So from one shark-fanatic to another, thank you for your words of encouragement Jack and Neil. Your letters have been a source of inspiration.

Did you know? You are more likely to die from faulty vending machines than ever being attacked by a shark. Honest.

To learn more about what we do to help protect sharks, visit, click here.

To help us continue our work with sharks, please consider donating, here.

  • S says:

    Sorry if my comment sounded racist. I didn’t mean it like that. I was referring to the fact that we can’t trade in our bodies for another: we are ourselves no matter what! So don’t take that comment the wrong way… sorry about that

  • S says:

    We feel guilty, but who is to blame but ourselves?
    I think that goes for every animal we care about. Even our own kind. When a smoker gets sick, who are they to blame? I could think of many more examples…

    12 year old… Again
    (same one)

  • S says:

    I appreciate all your positive comments, but let’s face it: nothing is getting done. Certain people are contributing in their own ways, People talk about wanting something done, but then they don’t do anything themselves. Little things will help in the long run (eventually) but we need change, and we need it now! I’m talkIng DRASTIC changes!! But no, people are too concerned with their little lives. Not looking for the bigger picture, rather than working for a better one!! Of course, opinions vary according to the person, but I think we should all be concerned.
    People worry about third world countries, while they might be suited for their positions! Maybe they have better-than-ours immune systems, or they might have better adapted lungs. We will never know what it’s like in their perspectives, because our bodies are not the same! They never will be the same. And I hope I didn’t just jinx that. I don’t think it’s right how people tamper with nature. It was made perfect, the way it was meant to. I was walking around my local grocery store when I noticed a strange new product in a plastic case. “Grapple’s” are grape infused apples! Who would eat those? It’s just wrong.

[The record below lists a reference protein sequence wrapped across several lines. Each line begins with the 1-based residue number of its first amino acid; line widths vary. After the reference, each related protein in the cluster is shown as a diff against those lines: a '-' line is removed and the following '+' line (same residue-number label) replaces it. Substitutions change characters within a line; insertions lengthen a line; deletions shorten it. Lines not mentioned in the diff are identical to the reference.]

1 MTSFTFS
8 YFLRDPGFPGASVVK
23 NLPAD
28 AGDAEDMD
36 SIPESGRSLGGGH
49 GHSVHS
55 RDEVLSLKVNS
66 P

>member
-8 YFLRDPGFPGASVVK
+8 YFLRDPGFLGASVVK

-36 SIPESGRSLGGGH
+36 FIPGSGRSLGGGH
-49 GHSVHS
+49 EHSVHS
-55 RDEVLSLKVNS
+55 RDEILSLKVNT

This entire comment was written by a 12 year old. (just like last time!)

  • Ken Baker says:

    We are the lemmings rushing ever faster in a panic to be the first to reach the edge of the cliff seemingly obsessed with self destruction in our frenzy to compete for a quicker way to get it done. Until we as the voting public demand from our governments long term policies in place to ensure that the balance of our natural world “always” takes priority thus protecting all species which make up the whole. We must make such policies unchangeable and unalterable regardless of which party wins the vote for the day. Until we demand long term protection, looking ahead 50 or 100 years/more we will continue to lose our natural world because quick monetary gain is motivated by self preservation of a few, fueled by their greed and their short term thinking without any regard for long term preservation of our natural world. We call it progress and in our rush to be first we all progress faster and faster to the edge of the abyss.

  • Gabor Halasz says:

    It is criminal to allow ANY creature to become extinct from our carelessness, or worse yet, out not careing. We have done enough damage out of ignorance, we can not continue without endangering ourselves beyond recall as well.

  • Bodley says: